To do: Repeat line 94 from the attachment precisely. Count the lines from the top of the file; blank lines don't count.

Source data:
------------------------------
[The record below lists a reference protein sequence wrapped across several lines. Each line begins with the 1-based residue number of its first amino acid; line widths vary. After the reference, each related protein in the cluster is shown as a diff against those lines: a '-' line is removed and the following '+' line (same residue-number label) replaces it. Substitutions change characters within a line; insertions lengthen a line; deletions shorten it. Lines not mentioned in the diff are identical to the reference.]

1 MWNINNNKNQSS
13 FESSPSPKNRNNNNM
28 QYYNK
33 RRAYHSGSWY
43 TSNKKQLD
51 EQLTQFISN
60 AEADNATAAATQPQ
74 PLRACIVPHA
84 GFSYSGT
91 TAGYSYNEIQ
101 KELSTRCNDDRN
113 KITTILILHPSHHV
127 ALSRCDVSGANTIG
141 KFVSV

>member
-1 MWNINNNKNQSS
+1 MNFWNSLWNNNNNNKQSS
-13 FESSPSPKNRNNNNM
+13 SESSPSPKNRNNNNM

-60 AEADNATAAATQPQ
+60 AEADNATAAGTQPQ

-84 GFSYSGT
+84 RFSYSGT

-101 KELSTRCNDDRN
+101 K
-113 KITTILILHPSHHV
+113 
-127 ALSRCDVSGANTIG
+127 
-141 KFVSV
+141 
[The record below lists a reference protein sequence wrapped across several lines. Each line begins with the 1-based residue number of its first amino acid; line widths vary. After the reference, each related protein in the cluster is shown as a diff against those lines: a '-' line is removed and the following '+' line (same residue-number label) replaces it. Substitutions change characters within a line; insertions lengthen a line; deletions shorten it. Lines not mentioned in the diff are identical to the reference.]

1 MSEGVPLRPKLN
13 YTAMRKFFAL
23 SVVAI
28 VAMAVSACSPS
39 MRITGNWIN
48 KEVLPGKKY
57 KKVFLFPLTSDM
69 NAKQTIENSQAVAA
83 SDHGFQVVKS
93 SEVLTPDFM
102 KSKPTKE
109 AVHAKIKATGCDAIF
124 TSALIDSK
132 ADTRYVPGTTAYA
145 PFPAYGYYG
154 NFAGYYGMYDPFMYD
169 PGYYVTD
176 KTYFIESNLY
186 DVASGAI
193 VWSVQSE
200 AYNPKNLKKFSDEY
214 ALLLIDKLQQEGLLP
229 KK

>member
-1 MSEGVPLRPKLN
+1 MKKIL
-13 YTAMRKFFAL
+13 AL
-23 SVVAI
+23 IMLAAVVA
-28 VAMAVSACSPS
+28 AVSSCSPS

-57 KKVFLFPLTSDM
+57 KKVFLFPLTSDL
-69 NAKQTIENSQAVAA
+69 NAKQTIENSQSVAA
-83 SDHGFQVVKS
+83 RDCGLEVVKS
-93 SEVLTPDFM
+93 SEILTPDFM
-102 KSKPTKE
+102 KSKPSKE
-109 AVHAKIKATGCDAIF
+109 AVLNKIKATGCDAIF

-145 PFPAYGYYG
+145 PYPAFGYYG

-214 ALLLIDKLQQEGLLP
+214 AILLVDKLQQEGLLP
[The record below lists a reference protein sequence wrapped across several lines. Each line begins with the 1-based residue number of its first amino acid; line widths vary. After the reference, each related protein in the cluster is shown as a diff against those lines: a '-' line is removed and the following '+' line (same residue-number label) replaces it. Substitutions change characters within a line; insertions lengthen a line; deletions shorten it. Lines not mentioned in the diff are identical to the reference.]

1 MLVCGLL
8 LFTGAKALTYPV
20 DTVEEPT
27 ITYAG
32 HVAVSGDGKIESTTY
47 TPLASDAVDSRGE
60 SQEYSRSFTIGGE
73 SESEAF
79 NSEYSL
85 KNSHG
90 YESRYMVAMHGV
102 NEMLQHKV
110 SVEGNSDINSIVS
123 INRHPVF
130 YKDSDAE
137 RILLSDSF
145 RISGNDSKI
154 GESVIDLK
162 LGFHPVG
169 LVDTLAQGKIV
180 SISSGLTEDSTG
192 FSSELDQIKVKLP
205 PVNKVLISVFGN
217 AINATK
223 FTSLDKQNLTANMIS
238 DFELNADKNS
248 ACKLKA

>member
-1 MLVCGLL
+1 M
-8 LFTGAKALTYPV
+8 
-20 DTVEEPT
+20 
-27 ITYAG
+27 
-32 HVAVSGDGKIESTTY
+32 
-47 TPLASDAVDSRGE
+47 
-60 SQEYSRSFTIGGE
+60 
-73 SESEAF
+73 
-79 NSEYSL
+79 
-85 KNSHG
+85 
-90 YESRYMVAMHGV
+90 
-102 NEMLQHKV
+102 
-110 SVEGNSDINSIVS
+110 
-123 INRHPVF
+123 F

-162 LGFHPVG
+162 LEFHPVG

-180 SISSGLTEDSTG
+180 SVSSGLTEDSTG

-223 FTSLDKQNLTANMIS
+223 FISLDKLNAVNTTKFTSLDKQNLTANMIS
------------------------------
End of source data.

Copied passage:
102 NEMLQHKV